Junior Players Present Othello
1500 Tenison Parkway
8:15 p.m. nightly through Sunday
Free Tuesday and Wednesday
Although the Junior Players perform children’s theater, they still produce modified versions of traditional theater, and that means the troupe rarely shies away from heavy material. Adding to its impressive roster of plays, the 55-year-old group performs Shakespeare’s Othello at 8:15 p.m. nightly through Sunday, July 30, at Samuell-Grand Amphitheatre, 1500 Tenison Parkway. The play, a disturbing take on how suspicion and jealousy can incite destruction and tragedy, also shows unparalleled unconditional love. Tickets are $10 to $15. Guests can bring picnics and blankets, or rent lawn chairs and purchase concessions. Visit juniorplayers.org for tickets or shakespearedallas.org for a map and more on the venue. – Merritt Martin
Swing in the Park + Social Dancing
Klyde Warren Park
2012 Woodall Rodgers Freeway
6:30-10 p.m. Friday
It’s counterintuitive, but honestly, the best way to power through a hot summer night is to dance. Get up, get moving and get sweaty. The beat makes the time breeze by, and the energy level makes the heat bearable. Swing in the Park + Social Dancing helps you sail through the humidity from 6:30 to 10 p.m. Friday, July 28, at Klyde Warren Park, 2012 Woodall Rodgers Freeway. The evening kicks off with a free swing class from 6:30 to 7:30 p.m. with Studio 22 that covers all the basic turns, steps and hops you’ll need to get moving. From 7:30 until 10 p.m., put all your new moves into play during the social dance; you can take breaks and hit up food trucks to fuel your grooves. Admission is free, and you don’t need experience or even a partner to join in. Learn more by visiting the event page on Facebook. – Jennifer Davis-Lamm
A Life in Waves
231 W. Jefferson Blvd.
8:15 p.m. Friday
Although the electronic music genre has typically been dominated by men for the past few decades, Suzanne Ciani’s innovative approach to music making during the 1970s and ’80s made her a pioneer in popularizing the genre. The classically trained pianist and composer turned her attention to computer-generated music in the ’70s and eventually helped lay the groundwork for new age music to come. She mastered synthesizers, music sequencers and drum machines, and she worked with advertising companies to give television viewers auditory bliss, such as the mouth-watering sound in Coca-Cola's’ Pop & Pour commercials. Ciani’s role in electronic music is undeniable; just ask filmmaker Brett Whitcomb, who previewed his documentary, A Life in Waves, at this year’s South by Southwest festival. The film follows Ciani’s career and was a huge hit at this year’s Oak Cliff Film Festival. If you missed both previews of the film, which becomes available on VOD on Aug. 4, Texas Theatre, 231 W. Jefferson Blvd., offers three chances to see it. The first is at 8:15 p.m. Friday, July 28. Tickets are $10 and can be purchased at thetexastheatre.com. – Diamond Victoria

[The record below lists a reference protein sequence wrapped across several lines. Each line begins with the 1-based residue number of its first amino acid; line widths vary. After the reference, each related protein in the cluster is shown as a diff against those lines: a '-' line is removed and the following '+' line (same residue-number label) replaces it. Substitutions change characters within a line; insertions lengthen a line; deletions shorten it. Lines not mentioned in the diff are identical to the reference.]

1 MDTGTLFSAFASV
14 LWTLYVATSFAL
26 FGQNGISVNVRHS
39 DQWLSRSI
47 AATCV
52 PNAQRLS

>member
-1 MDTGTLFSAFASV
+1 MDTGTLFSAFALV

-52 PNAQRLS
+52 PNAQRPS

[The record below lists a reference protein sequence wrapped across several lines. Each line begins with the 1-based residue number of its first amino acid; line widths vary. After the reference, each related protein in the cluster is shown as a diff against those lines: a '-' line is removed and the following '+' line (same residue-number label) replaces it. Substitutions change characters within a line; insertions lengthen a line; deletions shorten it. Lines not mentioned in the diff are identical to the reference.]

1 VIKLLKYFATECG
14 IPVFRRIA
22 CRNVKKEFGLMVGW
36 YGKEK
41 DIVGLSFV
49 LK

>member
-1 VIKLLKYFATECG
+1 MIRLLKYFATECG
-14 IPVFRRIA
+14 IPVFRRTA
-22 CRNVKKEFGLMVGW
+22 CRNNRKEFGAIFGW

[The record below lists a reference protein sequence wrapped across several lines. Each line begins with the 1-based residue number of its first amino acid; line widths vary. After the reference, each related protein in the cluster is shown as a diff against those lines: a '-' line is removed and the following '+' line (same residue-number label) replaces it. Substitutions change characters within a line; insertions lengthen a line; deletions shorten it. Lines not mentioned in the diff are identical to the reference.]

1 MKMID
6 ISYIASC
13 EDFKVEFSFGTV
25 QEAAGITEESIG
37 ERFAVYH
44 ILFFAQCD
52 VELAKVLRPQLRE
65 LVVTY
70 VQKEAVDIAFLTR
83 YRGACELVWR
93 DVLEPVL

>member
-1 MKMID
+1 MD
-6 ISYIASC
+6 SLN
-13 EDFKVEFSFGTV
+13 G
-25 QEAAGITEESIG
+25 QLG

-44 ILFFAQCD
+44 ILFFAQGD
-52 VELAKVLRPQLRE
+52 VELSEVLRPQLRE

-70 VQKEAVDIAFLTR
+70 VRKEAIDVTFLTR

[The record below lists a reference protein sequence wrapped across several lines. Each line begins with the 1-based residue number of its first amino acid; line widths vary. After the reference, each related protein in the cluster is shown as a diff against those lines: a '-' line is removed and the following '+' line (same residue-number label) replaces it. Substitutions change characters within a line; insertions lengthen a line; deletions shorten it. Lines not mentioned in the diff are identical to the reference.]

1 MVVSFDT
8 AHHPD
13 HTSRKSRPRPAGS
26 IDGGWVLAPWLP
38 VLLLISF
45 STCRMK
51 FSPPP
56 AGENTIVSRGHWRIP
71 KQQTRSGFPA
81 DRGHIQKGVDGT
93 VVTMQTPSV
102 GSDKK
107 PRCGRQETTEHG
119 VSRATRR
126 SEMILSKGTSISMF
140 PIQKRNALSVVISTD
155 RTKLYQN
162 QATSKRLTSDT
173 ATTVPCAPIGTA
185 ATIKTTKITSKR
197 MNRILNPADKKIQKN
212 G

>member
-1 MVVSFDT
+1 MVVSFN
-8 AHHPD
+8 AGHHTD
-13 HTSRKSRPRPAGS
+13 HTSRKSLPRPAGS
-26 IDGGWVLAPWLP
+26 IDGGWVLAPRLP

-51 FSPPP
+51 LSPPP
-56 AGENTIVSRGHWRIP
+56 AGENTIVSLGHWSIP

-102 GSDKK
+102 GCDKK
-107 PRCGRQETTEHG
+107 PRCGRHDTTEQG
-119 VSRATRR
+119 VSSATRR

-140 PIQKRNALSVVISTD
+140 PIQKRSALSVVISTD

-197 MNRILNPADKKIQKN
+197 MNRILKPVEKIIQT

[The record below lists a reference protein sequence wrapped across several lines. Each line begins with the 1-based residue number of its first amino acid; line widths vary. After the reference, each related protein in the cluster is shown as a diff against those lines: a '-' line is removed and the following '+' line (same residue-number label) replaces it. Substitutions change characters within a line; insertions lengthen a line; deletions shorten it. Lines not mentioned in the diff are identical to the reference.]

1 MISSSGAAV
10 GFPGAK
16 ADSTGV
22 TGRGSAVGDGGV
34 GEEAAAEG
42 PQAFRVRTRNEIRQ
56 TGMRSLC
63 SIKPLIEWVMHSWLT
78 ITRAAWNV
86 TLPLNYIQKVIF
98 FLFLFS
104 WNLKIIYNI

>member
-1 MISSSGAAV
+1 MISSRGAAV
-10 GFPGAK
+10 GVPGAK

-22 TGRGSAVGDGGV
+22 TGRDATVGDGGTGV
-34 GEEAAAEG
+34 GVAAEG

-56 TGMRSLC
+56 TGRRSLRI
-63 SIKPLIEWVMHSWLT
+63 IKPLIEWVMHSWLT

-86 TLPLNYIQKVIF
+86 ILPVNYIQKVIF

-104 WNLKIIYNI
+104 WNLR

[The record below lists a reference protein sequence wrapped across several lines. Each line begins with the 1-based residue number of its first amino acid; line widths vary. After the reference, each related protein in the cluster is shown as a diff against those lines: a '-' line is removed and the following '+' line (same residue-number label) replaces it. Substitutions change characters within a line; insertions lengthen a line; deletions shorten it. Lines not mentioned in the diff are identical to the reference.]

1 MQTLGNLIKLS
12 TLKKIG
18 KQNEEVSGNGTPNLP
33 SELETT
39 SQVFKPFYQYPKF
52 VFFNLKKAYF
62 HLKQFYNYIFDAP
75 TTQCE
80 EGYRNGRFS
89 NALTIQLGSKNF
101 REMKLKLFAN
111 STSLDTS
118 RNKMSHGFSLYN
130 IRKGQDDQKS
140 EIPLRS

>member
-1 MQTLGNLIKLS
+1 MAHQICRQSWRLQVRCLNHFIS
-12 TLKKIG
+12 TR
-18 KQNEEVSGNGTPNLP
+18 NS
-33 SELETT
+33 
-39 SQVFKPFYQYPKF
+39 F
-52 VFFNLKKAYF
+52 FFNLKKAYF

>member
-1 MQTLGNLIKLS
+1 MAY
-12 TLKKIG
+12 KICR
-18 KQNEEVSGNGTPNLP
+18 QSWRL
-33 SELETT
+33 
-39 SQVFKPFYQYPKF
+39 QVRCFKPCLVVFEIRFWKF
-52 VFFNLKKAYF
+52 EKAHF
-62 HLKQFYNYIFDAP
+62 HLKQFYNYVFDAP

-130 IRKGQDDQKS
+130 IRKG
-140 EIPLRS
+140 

Commerce Street Night Market
444 W. Commerce St.
6-10 p.m. Friday
In 2014, Little D Markets jumped on the opportunity to bring people into lovely spaces that weren’t being championed for community events. Thanks to Little D, we have the Commerce Street Night Market, 444 W. Commerce St., from 6 to 10 p.m. the last Friday of each month in the Pike West Commerce outdoor pavilion. The free, open-air market offers a family-friendly stroll with live music; food options to satisfy cravings for tamales, ice pops and more; and vendors selling wares ranging from clothing to natural skincare to stained glass to pet attire. The Oddfellows-run bar will serve beer, wine and watermelon sangria while DJ Durty Laundry spins tunes. Culture vultures will appreciate the pottery workshop by James Olney of Oak Cliff Pottery from 7 to 9 p.m. For more details, visit the event page on Facebook. To learn about becoming a vendor or hosting a workshop, visit littledmarkets.com. – Merritt Martin
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Texas Latino Comic Con
Latino Cultural Center
2600 Live Oak St.
11 a.m. to 5 p.m. Saturday
There are way too many cons these days. It’s impossible to attend them all without having supernatural powers that allow you to be in three places at once. So you’ll just have to prioritize, and you’ll definitely want to keep Saturday, July 29, open on your calendar because it marks the start of Texas’ first Latino Comic Con. This daylong festival will celebrate comics and pop culture from a Latino perspective, featuring live talks and Q&A sessions with influential artists like El Peso Hero creator Hector Rodriguez and Eliza in a Box Comics’ Eliamaria M. Crawford. The festival will also give attendees chances to compete in a Latino character cosplay contest and meet many other special guests from the comic book world, like Rio Bravo Comics, Funimation and Dusk Publishing. The best part: It's free. Take that, overgrown convention industry! The Texas Latino Comic Con will be from 11 a.m. to 5 p.m. Saturday, July 29, at the Latino Cultural Center, 2600 Live Oak St. – Danny Gallager